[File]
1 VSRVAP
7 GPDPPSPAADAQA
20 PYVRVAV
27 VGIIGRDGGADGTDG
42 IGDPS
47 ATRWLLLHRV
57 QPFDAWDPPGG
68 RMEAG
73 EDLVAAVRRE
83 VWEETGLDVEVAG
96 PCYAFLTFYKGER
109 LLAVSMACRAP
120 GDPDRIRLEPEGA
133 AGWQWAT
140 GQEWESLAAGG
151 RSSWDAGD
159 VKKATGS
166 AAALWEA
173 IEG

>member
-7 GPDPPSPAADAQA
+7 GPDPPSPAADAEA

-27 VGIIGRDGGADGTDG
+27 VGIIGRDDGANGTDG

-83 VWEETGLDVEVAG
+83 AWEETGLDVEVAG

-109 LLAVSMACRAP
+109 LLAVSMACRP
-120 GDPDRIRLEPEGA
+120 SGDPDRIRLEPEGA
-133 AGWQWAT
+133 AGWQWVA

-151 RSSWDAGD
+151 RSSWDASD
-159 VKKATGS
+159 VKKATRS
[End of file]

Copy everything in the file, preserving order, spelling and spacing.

1 VSRVAP
7 GPDPPSPAADAQA
20 PYVRVAV
27 VGIIGRDGGADGTDG
42 IGDPS
47 ATRWLLLHRV
57 QPFDAWDPPGG
68 RMEAG
73 EDLVAAVRRE
83 VWEETGLDVEVAG
96 PCYAFLTFYKGER
109 LLAVSMACRAP
120 GDPDRIRLEPEGA
133 AGWQWAT
140 GQEWESLAAGG
151 RSSWDAGD
159 VKKATGS
166 AAALWEA
173 IEG

>member
-7 GPDPPSPAADAQA
+7 GPDPPSPAADAEA

-27 VGIIGRDGGADGTDG
+27 VGIIGRDDGANGTDG

-83 VWEETGLDVEVAG
+83 AWEETGLDVEVAG

-109 LLAVSMACRAP
+109 LLAVSMACRP
-120 GDPDRIRLEPEGA
+120 SGDPDRIRLEPEGA
-133 AGWQWAT
+133 AGWQWVA

-151 RSSWDAGD
+151 RSSWDASD
-159 VKKATGS
+159 VKKATRS